The Science Behind Your Free Throws
As a both basketball coach and student of behavioral science for the last 30 years, I can attest that there is plenty of scientific and philosophical research as well real world testing that can show any player how to perform better "under pressure."
From kids playing AAU summer league games to the NCAA Tournament and the NBA playoffs, someone will take a free throw that will be a factor in their team winning or losing the basketball game. This player may have practiced hundreds of free throws and be considered a good shooter, but none of that matters now. Muscles tighten up, the player tries to breathe and follow a three-bounce ritual. The player tries to focus and concentrate on making the shot. The shot goes up... it's short and to the right. The player missed.
Some will say the player choked. But why does this happen? This player makes lots of free throws in practice all the time! Fortunately this scenario is both predictable and correctable.
Most importantly, our brain is already pre-wired to do this if we allow it to happen. Mastering a physical activity like shooting free throws occurs when the automated subconscious processes of the brain take over. When the shooter attempts to "slow down to focus and concentrate" or control these automated processes, we actually shut down our "autopilot" and engage our "manual" conscious part of the brain, which is poorly equipped to make the shot while "under pressure."
Scientific research shows us not only that we can't consciously access or control the part of our brain that put us "in the zone" and allows for peak performance, but in fact, it is our effort to get there that causes poor performance. If you currently shoot two out 10 (20 percent) from the free-throw line, this article isn't for you. Go practice the fundamentals until you truly own the shot and become at least a 70 percent shooter. However, if you are a good free throw shooter, making a free throw under pressure is as simple as just letting it happen.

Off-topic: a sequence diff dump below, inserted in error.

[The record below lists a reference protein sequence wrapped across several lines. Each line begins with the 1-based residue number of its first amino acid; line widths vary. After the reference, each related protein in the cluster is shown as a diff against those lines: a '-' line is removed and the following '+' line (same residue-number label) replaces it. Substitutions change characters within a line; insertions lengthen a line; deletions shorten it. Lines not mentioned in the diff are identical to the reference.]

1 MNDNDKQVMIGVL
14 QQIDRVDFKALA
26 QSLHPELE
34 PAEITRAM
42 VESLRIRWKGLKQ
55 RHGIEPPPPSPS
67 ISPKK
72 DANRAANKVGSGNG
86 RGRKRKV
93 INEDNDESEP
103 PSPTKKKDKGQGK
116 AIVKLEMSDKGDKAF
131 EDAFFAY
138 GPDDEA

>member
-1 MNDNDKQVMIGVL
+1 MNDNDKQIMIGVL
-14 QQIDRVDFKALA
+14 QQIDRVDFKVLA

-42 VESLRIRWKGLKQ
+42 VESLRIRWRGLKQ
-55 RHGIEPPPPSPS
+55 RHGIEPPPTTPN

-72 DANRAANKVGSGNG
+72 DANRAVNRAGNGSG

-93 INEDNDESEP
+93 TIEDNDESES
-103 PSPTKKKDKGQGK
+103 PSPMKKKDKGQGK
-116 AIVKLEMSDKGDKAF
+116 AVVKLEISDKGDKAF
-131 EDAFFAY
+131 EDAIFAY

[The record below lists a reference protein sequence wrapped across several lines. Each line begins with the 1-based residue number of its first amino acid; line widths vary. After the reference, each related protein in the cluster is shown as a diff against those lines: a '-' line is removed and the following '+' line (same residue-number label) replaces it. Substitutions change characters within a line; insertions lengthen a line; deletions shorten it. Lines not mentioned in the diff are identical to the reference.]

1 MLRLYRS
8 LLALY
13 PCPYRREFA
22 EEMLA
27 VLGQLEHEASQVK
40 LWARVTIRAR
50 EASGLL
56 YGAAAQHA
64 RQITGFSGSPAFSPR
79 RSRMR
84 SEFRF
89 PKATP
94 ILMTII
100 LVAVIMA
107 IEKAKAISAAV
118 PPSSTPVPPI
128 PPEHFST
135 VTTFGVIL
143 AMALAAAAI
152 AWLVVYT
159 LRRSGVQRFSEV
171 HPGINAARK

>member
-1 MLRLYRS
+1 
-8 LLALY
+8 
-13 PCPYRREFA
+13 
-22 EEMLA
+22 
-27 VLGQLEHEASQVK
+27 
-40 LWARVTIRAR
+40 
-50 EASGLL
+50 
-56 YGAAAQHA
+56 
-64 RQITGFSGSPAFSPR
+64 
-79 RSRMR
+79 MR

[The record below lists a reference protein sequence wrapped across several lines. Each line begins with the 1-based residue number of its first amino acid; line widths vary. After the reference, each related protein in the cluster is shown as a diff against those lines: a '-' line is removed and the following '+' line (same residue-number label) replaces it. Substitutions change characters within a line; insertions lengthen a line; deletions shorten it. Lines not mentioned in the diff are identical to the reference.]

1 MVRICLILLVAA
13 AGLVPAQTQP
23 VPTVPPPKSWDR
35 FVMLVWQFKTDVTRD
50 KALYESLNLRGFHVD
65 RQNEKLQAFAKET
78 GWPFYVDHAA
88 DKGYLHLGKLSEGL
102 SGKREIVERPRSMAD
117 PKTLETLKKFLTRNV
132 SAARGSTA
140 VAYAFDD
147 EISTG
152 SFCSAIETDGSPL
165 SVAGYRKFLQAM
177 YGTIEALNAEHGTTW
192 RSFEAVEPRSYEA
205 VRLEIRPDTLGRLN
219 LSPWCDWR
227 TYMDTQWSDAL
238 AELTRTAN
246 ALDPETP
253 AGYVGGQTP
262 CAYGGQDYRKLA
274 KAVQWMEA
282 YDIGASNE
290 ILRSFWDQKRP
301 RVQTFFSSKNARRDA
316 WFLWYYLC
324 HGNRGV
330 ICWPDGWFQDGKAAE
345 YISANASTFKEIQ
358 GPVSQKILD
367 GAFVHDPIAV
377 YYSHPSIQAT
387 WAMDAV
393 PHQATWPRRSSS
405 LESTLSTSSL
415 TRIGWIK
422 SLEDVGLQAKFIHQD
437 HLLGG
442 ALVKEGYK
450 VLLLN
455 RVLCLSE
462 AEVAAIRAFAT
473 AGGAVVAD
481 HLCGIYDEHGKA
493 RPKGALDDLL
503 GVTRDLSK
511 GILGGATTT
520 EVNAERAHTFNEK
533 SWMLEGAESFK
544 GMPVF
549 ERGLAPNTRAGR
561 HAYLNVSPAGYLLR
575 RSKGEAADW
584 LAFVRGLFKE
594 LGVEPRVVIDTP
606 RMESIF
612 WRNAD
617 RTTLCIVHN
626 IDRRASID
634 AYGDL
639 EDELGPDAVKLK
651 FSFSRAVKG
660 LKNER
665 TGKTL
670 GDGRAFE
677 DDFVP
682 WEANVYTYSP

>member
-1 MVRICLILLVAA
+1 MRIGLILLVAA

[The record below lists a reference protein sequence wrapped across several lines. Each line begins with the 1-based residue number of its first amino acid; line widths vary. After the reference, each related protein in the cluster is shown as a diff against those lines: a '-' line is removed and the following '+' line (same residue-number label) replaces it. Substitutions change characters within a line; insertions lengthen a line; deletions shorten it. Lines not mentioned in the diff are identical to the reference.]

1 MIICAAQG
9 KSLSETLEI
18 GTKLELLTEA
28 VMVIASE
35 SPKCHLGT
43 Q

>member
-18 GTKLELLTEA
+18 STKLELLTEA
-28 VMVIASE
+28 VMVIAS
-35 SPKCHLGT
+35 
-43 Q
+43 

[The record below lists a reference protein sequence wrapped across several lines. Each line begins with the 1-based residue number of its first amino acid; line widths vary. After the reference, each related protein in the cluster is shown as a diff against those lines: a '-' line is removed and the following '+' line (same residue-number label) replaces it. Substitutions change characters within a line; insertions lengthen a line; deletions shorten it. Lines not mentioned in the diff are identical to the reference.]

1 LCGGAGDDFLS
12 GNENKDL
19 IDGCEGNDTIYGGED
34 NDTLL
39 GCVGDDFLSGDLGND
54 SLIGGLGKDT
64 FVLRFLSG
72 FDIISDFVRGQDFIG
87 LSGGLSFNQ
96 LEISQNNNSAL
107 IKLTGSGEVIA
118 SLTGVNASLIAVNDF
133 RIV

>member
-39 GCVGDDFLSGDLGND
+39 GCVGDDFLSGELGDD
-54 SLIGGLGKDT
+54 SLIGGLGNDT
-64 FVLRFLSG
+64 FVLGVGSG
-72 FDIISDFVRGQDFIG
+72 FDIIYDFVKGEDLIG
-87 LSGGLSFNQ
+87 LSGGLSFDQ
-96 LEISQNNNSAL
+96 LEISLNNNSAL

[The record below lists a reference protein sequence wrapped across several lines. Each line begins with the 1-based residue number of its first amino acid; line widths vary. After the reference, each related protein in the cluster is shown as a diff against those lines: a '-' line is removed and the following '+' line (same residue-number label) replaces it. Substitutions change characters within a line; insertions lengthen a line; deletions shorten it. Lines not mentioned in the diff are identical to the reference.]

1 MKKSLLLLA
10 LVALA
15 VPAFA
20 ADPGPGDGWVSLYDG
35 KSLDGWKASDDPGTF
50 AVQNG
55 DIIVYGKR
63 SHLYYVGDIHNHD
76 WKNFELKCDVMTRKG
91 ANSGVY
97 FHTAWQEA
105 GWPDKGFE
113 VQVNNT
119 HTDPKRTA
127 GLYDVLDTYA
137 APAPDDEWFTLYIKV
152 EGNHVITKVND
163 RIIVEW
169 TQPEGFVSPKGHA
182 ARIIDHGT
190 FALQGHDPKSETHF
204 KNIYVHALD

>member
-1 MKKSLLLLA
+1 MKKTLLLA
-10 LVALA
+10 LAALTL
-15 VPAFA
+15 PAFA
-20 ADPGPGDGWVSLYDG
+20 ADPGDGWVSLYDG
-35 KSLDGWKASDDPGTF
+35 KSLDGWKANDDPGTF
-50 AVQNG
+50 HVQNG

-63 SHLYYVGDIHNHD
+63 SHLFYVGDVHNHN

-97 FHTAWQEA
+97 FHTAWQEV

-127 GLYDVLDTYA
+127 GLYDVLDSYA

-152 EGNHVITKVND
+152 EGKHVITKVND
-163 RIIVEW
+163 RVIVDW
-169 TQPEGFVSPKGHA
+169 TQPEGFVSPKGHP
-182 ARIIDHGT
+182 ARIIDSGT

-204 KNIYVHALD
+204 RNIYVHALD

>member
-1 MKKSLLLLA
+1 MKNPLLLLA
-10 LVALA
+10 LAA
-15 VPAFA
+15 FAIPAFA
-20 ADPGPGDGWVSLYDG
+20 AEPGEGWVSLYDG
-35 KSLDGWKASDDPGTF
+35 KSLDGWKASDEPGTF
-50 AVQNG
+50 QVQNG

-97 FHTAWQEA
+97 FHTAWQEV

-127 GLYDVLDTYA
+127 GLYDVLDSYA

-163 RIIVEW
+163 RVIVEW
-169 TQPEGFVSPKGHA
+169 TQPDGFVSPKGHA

Science and Conventional Coaching
A player is fouled and gets ready to go to the free throw line. Coach yells, "slow down and take your time" or "remember to use your legs and follow through." The player steps to the line and the coach says "concentrate" or "focus." However, to have the best chance of making the shot, the player should have a brief "mantra moment" and just shoot.
According to a recent article in Scientific American Mind magazine by Elizabeth Svoboda, the idea that too much self-monitoring hinders performance aligns with the well-established theory of how the brain learns to perform complex motor skills--anything from speaking to typing to shooting a basketball. The part of our brain that is most involved in learning how to shoot a free throw is the cerebral cortex--which controls higher-order, conscious thought and is adaptable to novel situations.
But as we shoot free throws over and over again, we gradually transfer the control of that activity from the cerebral cortex to another area of the brain, the cerebellum, which orchestrates the lightning-fast motor activation needed to perform complex actions. "The cerebral cortex is very good at general-purpose stuff but not at intricately timed things," says Boston University neurologist Frank Guenther. "You want to get the better-equipped part of the brain doing the job for these tasks."
Thus, when people are learning something new (like shooting free throws) they show high levels of activity in the cerebral cortex, whereas when they are, let's say, 80 percent free-throw shooters, they show more activity in the cerebellum.
The wrinkle in this system is that the cerebellum, unlike the cerebral cortex, is not consciously accessible.
As a result, Guenther says, it is when chokers try to check their progress as they are performing that they run into trouble. "Let's say you're trying to play the piano. If you were relying on your motor memory, your motor command would automatically read out the next note in about 50 milliseconds." But consciously monitoring your performance brings this super fast sequence of motor commands to a screeching halt, resulting in a choking incident of epic proportions.
"The feedback from the first note takes 100 milliseconds just to move from your cochlea up to your brain. So if you're saying to yourself, 'Okay, I just finished the C, now I have to go on to the D,' you're going to have problems."
Coaches usually call this "analysis paralysis." The point here is that when you are on the line to shoot the big free throw, stop thinking about the shot, focus on only one simple thing: to quiet your mind and let the cerebellum do it's job and take over.
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